Cetacean Society International

Whales Alive!

Vol. VI No. 2 April 1997


Iceland for Whale Watching!

by Dr. Robbins Barstow, CSI Director Emeritus


Want a new adventure in whale watching? Try Iceland!

It has recently been forecasted that Husavik, Iceland, will be the main whale watching center in Europe within a few years. The first commercial whale watching operation in Iceland was initiated in 1991 in the southeast town of Hoefn. Growth was gradual for the next three years, but during the seasons 1995 and 1996 there has been a virtual explosion in whale watching operations all around the coast of Iceland. One reason for this positive development is that whaling operations from Iceland ceased in 1989.

In Husavik, a largely fishing town of about 2,500 inhabitants on Skjalfanda Bay, on the northeast coast of Iceland, whale watching has skyrocketed. From an initial total of some 1,500 passengers in 1995, whale watching jumped to well over 7,000 people in 1996. Out of 187 approximately three-and-a-half-hour trips on two up-to-46-passenger boats, whales were sighted last year on 184 trips (98%). Whales seen included minke whales (98% of trips), fin whales (33%), white-beaked dolphins (31%), and harbour porpoises (16%). Also seen on Husavik trips, though rarely, have been orcas and humpbacks.

The Cetacean Society International knows a good thing when we see it! CSI Vice-President Barbara Kilpatrick has written Iceland officials requesting further information about current opportunities for whale watching in Iceland, and two of CSI's volunteer correspondents in Iceland - Dr. Ole Lindquist and Arni Finnsson - have also sent us much helpful data by e-mail.

In addition, we have communicated directly with Mr. Pall Thor Jonsson, who operates the Husavik Hotel and has been a leading, public promoter of whale watching in Iceland as a new tourist attraction.

At the present time, Husavik appears to be the prime location for whale watching, although there also are a number of other coastal areas in Iceland where less frequent trips are available. For the first time this summer, an operator on the Snaefellsnes peninsula in West Iceland will employ a fast catamaran in order to reach blue, fin, and sperm whales farther off shore, close to the traditional whaling grounds.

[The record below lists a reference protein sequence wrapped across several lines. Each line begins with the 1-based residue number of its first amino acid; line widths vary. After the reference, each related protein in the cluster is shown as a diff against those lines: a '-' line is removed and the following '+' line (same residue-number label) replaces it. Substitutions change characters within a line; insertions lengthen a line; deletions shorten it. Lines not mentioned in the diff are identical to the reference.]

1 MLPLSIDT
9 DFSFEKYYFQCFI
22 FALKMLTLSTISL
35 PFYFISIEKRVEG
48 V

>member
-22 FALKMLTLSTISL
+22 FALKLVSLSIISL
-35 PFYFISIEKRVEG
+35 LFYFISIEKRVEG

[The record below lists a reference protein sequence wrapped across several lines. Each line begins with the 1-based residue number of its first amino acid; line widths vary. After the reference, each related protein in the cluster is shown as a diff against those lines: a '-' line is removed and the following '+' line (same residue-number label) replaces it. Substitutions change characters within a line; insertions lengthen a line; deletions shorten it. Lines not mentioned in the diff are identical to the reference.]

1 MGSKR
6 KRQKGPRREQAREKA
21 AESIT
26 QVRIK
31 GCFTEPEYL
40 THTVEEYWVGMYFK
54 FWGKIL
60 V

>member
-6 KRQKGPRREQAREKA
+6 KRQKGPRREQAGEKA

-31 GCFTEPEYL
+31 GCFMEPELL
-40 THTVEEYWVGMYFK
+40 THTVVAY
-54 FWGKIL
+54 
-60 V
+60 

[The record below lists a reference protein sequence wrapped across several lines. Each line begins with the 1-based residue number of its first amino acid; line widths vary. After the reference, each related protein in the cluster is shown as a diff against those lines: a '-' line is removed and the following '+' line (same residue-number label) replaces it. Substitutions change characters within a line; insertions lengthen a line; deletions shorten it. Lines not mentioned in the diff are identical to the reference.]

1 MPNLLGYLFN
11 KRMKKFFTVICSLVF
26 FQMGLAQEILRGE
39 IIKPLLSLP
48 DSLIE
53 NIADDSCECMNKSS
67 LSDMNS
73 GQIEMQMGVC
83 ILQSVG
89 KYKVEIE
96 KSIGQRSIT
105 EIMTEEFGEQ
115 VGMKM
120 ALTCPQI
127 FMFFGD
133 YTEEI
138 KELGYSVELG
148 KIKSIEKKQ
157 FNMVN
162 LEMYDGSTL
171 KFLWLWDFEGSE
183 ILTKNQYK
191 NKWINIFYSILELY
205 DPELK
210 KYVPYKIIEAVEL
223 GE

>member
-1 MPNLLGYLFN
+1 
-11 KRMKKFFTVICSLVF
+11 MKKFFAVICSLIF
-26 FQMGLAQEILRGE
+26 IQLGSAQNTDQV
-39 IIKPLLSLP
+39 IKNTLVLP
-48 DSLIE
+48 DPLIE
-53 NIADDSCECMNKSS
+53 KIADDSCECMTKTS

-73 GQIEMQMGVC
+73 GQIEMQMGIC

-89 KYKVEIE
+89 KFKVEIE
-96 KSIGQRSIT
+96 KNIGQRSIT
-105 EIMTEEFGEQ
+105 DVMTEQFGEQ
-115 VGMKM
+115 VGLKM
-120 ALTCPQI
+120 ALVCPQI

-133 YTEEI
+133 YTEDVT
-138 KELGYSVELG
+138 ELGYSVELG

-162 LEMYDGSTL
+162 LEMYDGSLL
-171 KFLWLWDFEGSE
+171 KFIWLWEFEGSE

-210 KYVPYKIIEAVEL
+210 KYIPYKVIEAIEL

Two local Husavik companies called "North Sailing" and "Arnar Sailing" operate three boats for whale watching, up to four trips a day each, June through August, including an 8 pm trip to catch the midnight sun. The per person price per trip is $35 US.

Trips of 2 to 3 hours to the island of Lundey in Skjalfanda Bay are also operated out of Husavik. The name Lundey means Puffin Island, and it is famous for its colony of tens of thousands of puffins.

Iceland, a rugged, island country about the size of Kentucky, is located in the North Atlantic, just south of the Arctic Circle, between Greenland and the British Isles. It has many exceptional scenic and historic tourist attractions.

International flights from the USA to Iceland are with Icelandair, which also provides domestic flights from Reykjavik, the capital city of Iceland, located on the southwest coast, to Husavik in the northeast, where whale watching is now catching on as a new enticement.

For the information of CSI members who might be interested in traveling to Iceland for some "High North" whale watching, we have discussed with Icelandair what might be included in a special whale watch package tour from Boston or New York. CSI is hoping to be able to arrange with Icelandair and Hotel Husavik a package plan which could be purchased at a special rate by individuals during the 1997 whale watch season from May 1 through September.

Full details for this proposed package have not yet been arranged, but the total price per person (with hotel room double occupancy) is expected to be less than US$1500.00. This would include:

  1. Round trip plane fare from Boston, New York, or Baltimore via Icelandair to Reykjavik, and round trip transfers to hotel.
  2. Two nights at a hotel in Reykjavik, with Scandinavian buffet breakfast daily.
  3. Round trip domestic flight via Icelandair from Reykjavik to Husavik.
  4. Three nights at Hotel Husavik.
  5. Two whale watching excursions by boat from Husavik (3 to 3 1/2 hours average length), and a 2-3 hour boat trip in Skjalfanda Bay to Lundey, the puffin island, for bird watching and sea angling, weather permitting.

Additional options, not included in the basic package, might be arranged for day tours to scenic and historic sites around Reykjavik, and from Husavik, land trips to visit Jokulsa National Park and Canyon, Dettifoss Waterfall, Lake Myvatn hot springs and volcanic fields, etc.

The Cetacean Society International is not in a position to sponsor a group tour at this time, but we will be glad to send additional, detailed information to anyone interested in the possibility of going whale watching in Iceland this summer.

Please write to: Barbara Kilpatrick, CSI Vice-President, 15 Wood Pond Road, West Hartford, CT 06107, USA, or communicate directly with Icelandair Holidays, 5950 Symphony Woods Road, Columbia, Maryland 21044, USA (Phone: 800-223-5500, Ext. 3).


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